Anyone who has ever scrolled down to the very bottom of my blog will have noticed my little bookshelf down there. These are books that I have either recently read or am currently reading. I plan, one day, to give a wee review of what I've liked about these books, and any others I read. Today though, I thought I'd just mention one of them as it deals with stuff I face every day in my houseful of boys!
That book is, Bringing up Boys by Dr James Dobson.
I'm not going to review the whole book in this post, just mention a couple of things that have stuck with me.
For example, I have noticed with each of my boys that they seem to take longer to begin talking than girls the same age. I'd kind of thought this might be partly due to the fact that they are learning two languages. I speak Gaelic to them all the time and my husband speaks English. Because I am with them all day, they obviously begin speaking Gaelic before their English comes on. Interestingly enough, from the time they start trying to talk, they know the difference between the two languages and which is being spoken to them. They rarely mix up the words of each and they have already made the language association between people. They would, from the beginning, speak Gaelic to my parents and English to my in-laws.
Anyway, I seem to be digressing here slightly! In his book, Dobson claims that there is a biological reason for boys speaking later than girls. It's connected to which part of the brain controls speech. In females it is on both sides, in males only on the one. This is also why, apparently, men often take longer to regain speech after a stroke.
Here's another thing. In our house, if I leave a basket of ironing on the stairs to be taken up later, you can guarantee that each and every boy in this house will walk right past that basket without picking it up. The same goes for if the ironing has been placed in the boy's room. It won't make it into the drawers until that boy is asked to do so. I've spoken to my brother's wife about this (a mum of 3 boys) and the same rings true in her house. Dobson says that this is not because the boy is lazy but simply because that is just not the way a boy thinks. It's not a priority to him (this goes for big fully grown boys too!) the same way it is for a woman. I found this quite reassuring!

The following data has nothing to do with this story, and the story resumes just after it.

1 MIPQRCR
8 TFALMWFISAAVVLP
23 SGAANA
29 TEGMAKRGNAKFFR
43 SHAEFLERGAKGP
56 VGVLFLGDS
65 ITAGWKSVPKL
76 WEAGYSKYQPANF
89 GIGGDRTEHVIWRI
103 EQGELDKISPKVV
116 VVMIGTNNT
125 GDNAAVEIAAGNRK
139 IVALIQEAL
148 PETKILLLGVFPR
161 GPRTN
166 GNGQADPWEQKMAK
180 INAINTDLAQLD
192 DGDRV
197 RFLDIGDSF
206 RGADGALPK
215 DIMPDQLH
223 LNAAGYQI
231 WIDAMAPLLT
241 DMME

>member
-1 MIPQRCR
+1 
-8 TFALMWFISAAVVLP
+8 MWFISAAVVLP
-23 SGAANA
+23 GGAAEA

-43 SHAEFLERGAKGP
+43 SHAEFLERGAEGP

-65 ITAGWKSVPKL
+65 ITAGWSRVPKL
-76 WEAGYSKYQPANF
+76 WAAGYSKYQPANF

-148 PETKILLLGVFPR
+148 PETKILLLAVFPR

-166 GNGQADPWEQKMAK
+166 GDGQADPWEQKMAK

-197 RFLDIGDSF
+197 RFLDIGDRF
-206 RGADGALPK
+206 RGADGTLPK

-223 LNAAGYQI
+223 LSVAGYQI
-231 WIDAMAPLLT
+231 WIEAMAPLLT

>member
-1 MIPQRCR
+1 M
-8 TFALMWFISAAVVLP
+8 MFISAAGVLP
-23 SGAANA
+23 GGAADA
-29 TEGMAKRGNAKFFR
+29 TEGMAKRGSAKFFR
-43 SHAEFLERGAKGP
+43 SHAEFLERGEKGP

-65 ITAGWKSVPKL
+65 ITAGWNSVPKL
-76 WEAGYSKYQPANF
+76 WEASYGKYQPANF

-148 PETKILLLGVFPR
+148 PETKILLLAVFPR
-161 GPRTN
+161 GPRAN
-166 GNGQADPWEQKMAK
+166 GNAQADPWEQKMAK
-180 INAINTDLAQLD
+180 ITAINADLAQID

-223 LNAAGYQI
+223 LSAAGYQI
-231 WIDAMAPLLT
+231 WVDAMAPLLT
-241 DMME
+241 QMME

And girls are so much more emotional!! My goodness! David (4) had a friend here playing with him the other day and I heard her crying from the kitchen. I came through, expecting some harm to have befallen her, and it turned out David had put some blocks on Alasdair's lorry that she had wanted to do! If David had been in that position with one of his brothers he would probably just have jumped on him (which I know is not the way to solve anything, but is an example of how differently they react to things!)
One final thing to mention just now, and I had a prime example of this last night, is that when a boy is engrossed in something and you are asking him to do something, it might seem like he is acknowledging you, but it's just not going in there. Last night as Calum was building some Lego creation, I asked him to put some stuff in the bin when he was done. Later when he was done with his Lego, the stuff was still on the floor. Dobson says that what I should have done was touch him on the shoulder and get his full attention first, then give the directions.
These are just a couple of little things, but I found them really interesting. We hear so much about how boys and girls are the same when they are so obviously not! I want to let my boys be boys and grow up to be strong men. Not the weak men that feminists would have them be.
I'm not saying that I'll bring them up to think that women are only here to look after them, far from it. I'll make sure they know how to pull their weight, iron their own shirts, cook dinner for their wives when needed etc. I'm just saying that boys and girls were created quite differently and we shouldn't expect them both to be the same.
Gaelic word of the day:
balach (as it looks, just remember the ch!) - boy